John Speed's small format version of Ogilby's famous Lords Proprietors' Map of Carolina, based upon Charles II grant to 8 of his supporters of all the lands between Virginia & Florida (overlooking the fact he did not own the land).
Speed's map is drawn from the account of John Lederer, a young German explorer who had crossed the Blue Ridge Mountains in hopes of seeing the Pacific Ocean. Lederer introduced numerous geographical myths, including a description of Piedmont, Northe Carolina as being under water for for part of the year, a massive interior lake and an arid region he named the Arenosa Desert. Speed's map was the first to give extensive credit to Lederer and contributed to the survival of these myths for nearly 100 years.
The map is one of the earliest maps to depict Charleston. Burden notes that the map mislocates Charleston (Charles T) on the north bank of the Ashley River. By contrast, Ogilby's map did not name Charleston and Speed's larger format map of Carolina correctly places Charleston on the south bank of the Ashley River. The most significant difference between the larger edition of the map and this edition is the larger map's ommission of the Ashley and Cooper Rivers and the smaller map's inclusion of the Eruco River, which is not shown on the larger format map. Burden notes that this map was likely drawn directly from Ogilby's edition of the Lord Proprietor's map and therefore precedes Speed's larger format version of the map.
While the large Speed map of Carolina appears on the market with some frequency, this miniature edition of the map has become quite scarce, with the last example appearing at auction being Old World Auctions: Sale 120 - July 18, 2007, Lot 220 ($1,008).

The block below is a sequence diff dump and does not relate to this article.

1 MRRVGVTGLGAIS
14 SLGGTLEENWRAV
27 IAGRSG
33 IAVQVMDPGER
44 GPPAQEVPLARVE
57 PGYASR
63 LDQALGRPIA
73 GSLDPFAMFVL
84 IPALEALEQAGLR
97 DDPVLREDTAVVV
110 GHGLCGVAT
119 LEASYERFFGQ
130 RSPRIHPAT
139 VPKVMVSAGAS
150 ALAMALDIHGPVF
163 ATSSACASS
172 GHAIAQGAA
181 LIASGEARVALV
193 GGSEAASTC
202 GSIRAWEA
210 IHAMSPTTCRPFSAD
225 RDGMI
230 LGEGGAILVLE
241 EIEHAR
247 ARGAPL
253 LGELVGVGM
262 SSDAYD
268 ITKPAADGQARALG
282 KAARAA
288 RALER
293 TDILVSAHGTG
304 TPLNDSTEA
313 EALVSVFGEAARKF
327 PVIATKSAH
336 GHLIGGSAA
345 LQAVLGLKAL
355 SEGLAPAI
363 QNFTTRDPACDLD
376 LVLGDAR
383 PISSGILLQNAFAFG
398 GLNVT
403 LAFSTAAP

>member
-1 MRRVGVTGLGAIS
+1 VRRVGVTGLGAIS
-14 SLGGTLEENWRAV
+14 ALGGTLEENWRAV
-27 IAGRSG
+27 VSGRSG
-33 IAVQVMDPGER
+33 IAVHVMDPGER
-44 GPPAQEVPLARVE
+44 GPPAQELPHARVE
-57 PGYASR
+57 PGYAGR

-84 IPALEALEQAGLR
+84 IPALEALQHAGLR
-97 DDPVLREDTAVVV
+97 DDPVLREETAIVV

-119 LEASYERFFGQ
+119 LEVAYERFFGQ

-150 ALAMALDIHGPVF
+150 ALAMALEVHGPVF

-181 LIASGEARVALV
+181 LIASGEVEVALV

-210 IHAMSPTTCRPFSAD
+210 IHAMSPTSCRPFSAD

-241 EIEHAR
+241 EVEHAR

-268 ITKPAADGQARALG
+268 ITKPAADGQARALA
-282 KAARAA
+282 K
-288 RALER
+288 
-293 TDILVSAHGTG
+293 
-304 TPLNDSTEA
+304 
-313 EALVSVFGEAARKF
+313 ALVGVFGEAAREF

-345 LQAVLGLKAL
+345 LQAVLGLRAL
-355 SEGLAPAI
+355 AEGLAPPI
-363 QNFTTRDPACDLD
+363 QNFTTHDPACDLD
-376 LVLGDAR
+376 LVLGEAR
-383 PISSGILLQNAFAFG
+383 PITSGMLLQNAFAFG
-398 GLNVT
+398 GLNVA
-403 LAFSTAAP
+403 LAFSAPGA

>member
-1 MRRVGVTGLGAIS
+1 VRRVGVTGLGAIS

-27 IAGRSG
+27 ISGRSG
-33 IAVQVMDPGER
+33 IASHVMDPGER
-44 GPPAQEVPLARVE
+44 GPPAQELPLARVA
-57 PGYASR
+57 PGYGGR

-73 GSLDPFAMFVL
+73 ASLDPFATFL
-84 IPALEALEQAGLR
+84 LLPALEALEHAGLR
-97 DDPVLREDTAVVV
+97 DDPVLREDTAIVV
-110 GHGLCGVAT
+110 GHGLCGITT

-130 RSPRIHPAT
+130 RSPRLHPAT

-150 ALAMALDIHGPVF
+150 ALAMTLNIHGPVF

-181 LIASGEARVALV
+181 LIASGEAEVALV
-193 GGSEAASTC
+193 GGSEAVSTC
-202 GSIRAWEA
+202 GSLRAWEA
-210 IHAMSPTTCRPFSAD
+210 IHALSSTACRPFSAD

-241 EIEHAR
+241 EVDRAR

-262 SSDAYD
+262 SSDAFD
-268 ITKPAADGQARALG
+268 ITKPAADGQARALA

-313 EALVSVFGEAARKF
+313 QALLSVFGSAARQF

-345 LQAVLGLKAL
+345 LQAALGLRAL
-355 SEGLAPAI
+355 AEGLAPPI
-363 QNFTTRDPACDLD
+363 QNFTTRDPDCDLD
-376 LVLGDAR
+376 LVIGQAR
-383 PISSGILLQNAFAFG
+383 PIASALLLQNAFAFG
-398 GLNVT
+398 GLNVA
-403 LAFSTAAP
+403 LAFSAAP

John Speed (1551 or '52 - 28 July 1629) was the best known English mapmaker of the Stuart period. Speed came to mapmaking late in life, producing his first maps in the 1590s and entering the trade in earnest when he was almost 60 years old.
John Speed's fame, which continues to this day, lies with two atlases, The Theatre of the Empire of Great Britaine (first published 1612), and the Prospect of the Most Famous Parts of the World (1627). While The Theatre ... started as solely a county atlas, it grew into an impressive world atlas with the inclusion of the Prospect in 1627. The plates for the atlas passed through many hands in the 17th century, and the book finally reached its apotheosis in 1676 when it was published by Thomas Bassett and Richard Chiswell, with a number of important maps added for the first time.